As if this was not enough, Corsair will have Blackberry Farm beers for us to taste. Blackberry will be releasing their new beer around BaconFest time out at the farm. It will not be available to the public till some time in 2012, unless you are coming to this event. This is a special chance to taste what is sure to be wonderful new craft beer. Classic Saison and Smoke Ale will be on offering in tasting portions. We’ll also have some signature cocktails all with Corsair spirits. If you haven’t had their Triple Smoke or Gin you are missing out. Smooth and distinct.

So, as you can see this is going to be a party. Many of our culinary guests will hopefully be celebrating along side with us. Here’s to Allan Benton, Blackberry Farm, Matt, Holly, Stanton, Amy and Ben! We are lucky to call Knoxville home with the likes of these luminaries cooking for us!

Tickets HERE.

 

CHARTREUSE Tasting!

Wednesday, August 17th, 2011

Chartreuse is both an amazing color and liqueur. We love both at the Public House! This gem of a bottle sits on our back shelf. Made by monks who are silent the recipe is top secret like most herbal liqueurs, we use it in the Last Word and it is delicious over ice.

On Wednesday August 24 from 6 – 8 at the Public House we will be tasting both green and yellow Chartreuse. In addition to the samples we will have a cocktail featuring each. According to Wikipedia, Green Chartreuse (110 proof or 55%) is a naturally green liqueur flavored with extracts from 132 plants with its coloring coming from chlorophyll while, Yellow Chartreuse (40%), has a milder and sweeter flavor and aroma.

Cocktails will be available in tasting size and full size. This is one of those liqueurs that you should try. It’s way out of the box as far as flavor profile goes with 130 herbs. It’s a liqueur that can sit in the back of a cocktail and add a mysterious depth of flavor or it can dominate a drink with it’s powerful punch.

INFO:
August 24
6:00 – 8:00
Chartreuse Tasting with samples and cocktails available
Knoxville Public House

Spaetzle in Memory of Fred Sohn

Monday, August 15th, 2011

Friday night Mr. Mockingbird and I were up until about midnight in Oregon making Spaetzle, a German egg pasta. It was part of meal that included roast pork, gravy, and a green salad with a simple vinaigrette. I had never made Spaetzle before; it was moderately successful and would have been very easy had I been cooking for a small group rather than 30 Sohns.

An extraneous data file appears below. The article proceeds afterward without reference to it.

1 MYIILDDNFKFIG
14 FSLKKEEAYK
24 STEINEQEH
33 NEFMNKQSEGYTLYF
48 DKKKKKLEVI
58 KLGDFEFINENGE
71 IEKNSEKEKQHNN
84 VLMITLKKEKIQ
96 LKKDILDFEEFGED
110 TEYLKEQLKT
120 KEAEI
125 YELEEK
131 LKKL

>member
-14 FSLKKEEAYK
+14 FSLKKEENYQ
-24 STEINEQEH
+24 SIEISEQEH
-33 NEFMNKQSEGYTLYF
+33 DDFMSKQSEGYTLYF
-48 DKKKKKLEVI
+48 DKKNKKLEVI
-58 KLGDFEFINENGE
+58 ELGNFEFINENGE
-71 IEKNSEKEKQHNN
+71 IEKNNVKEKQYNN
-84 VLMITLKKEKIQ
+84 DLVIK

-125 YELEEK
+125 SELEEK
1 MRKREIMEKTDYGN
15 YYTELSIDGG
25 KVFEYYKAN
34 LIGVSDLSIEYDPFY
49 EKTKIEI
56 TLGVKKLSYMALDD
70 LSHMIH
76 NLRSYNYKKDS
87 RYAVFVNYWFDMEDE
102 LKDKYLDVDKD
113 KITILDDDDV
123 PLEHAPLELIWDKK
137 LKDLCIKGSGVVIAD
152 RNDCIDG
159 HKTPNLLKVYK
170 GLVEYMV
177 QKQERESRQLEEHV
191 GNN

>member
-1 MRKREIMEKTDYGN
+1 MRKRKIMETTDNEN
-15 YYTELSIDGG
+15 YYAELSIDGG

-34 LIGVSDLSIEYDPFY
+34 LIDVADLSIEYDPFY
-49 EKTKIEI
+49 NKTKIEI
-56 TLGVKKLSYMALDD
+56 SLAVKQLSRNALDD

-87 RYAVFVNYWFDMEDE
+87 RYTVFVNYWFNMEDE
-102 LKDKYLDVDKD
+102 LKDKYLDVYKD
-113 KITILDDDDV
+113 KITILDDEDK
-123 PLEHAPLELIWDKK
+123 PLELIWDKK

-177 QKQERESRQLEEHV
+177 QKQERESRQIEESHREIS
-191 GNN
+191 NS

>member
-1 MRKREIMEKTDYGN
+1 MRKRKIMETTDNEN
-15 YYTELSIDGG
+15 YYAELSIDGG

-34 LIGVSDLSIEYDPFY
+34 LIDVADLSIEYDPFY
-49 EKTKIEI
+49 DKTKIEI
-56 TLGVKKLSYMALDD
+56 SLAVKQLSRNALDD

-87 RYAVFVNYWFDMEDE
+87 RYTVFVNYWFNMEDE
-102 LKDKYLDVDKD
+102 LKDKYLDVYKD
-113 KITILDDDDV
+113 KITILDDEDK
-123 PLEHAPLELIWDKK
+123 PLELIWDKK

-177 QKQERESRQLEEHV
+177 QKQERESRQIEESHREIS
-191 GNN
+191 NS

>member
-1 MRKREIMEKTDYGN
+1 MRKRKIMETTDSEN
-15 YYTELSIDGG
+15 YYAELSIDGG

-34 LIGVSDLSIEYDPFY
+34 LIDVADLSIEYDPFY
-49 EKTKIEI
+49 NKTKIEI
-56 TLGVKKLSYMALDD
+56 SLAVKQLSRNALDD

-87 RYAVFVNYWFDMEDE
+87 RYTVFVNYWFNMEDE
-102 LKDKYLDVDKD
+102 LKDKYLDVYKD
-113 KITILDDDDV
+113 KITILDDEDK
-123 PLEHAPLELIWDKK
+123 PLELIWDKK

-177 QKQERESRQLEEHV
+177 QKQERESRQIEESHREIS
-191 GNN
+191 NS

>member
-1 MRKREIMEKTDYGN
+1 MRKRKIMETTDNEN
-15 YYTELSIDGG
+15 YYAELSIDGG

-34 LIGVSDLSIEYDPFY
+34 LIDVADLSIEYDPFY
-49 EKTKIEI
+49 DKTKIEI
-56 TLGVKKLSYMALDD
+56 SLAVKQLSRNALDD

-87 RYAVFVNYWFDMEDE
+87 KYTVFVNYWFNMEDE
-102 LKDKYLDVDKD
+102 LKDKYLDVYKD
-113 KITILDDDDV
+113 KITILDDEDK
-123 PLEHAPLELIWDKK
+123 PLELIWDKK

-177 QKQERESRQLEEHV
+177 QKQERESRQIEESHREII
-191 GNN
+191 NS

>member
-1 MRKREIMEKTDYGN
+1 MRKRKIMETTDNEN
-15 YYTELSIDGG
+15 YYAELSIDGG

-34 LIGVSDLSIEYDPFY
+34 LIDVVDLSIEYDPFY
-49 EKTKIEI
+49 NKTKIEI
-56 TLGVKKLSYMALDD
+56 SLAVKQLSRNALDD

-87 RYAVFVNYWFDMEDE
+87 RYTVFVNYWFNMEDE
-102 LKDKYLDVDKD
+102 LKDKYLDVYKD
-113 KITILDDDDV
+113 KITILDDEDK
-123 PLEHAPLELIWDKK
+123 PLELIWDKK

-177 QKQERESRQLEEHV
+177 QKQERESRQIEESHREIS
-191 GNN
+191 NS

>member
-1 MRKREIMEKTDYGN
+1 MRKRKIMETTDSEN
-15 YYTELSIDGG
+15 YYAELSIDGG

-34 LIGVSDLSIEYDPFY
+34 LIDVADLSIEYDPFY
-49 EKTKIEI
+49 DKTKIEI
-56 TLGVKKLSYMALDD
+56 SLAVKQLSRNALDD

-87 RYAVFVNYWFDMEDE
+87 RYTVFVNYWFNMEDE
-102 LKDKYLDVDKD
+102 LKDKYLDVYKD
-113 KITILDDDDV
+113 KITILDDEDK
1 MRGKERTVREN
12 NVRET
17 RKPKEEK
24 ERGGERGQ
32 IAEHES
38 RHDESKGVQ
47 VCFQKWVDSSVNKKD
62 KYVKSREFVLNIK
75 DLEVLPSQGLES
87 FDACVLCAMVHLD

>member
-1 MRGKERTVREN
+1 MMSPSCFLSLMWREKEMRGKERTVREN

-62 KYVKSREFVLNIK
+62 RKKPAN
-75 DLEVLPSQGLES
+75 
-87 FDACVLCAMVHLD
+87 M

About 2 weeks ago our Grandpa Sohn passed away. He escaped Nazi Germany when he was 21 and made his way via England to Houston, Texas where he met my grandmother. Her family also came from German immigrants albeit many a couple generations earlier. After some years in Houston and Iowa, my grandparents ended up in Oregon.

It was here that my brother and I spent many summer weeks and spring breaks often eating a simple yet delicious meal such as the one I prepared over the weekend. Every meal at the Narrows, except for breakfast, came with this simple green salad. The vinaigrette always mixed in the bowl with balsamic vinegar, dijon mustard, mayonnaise, and some oil. The greens were then tossed with the dressing. The roast meat was usually beef or lamb from the ranch. Gravy was also common at dinner.

Spaetzle was not as common but it was made often enough. There were a number of these hard to pronounce recipes that we grew up with. From cookies to bread to pastries to cakes. Many of them involve yeast (which is a general deal breaker for me in a recipe) and multi-step cooking processes, but the Spaetzle requires no special ovens, equipment, or ingredients. Just eggs, milk, flour and boiling water.

While there have been many tributes made to my grandpa over the past few weeks I struggled with how to pay him homage. He was a complicated man with a fascinating life who loved his family but was not always a loving person. When I got to Oregon this year I sat and made a list of food memories from the time spent with my grandparents, who were married for 70 years when he passed. Me being me, I am not always good at words or expressing my memories or feelings, so the best I could do was this meal. If he had been there we would have dissected the many faults/ways to improve what I cooked, but as I’ve gotten older, I now know that was his way of engaging and ultimately expressing his interest.

There was much talk of legacy this weekend of which my grandfather has many. For me I will carry the simple memory of sitting around the table talking about food and wine and politics and the environment while eating spoonfuls of whipped cream, perfectly cooked meat, and small slivers of pie to even it up.

 

Gone Swimming

Wednesday, August 3rd, 2011

Mockingbird Events has gone swimming. Stay tuned for BaconFest awesomeness and end of summer fun. Get out there and enjoy!